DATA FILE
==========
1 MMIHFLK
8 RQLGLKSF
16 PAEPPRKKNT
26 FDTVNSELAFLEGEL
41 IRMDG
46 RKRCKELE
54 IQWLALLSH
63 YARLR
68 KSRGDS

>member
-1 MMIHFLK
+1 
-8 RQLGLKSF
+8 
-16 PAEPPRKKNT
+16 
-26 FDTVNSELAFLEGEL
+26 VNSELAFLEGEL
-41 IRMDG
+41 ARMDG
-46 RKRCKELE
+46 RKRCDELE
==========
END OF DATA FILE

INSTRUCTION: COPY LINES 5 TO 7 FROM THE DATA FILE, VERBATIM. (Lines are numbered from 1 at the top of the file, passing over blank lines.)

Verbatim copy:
41 IRMDG
46 RKRCKELE
54 IQWLALLSH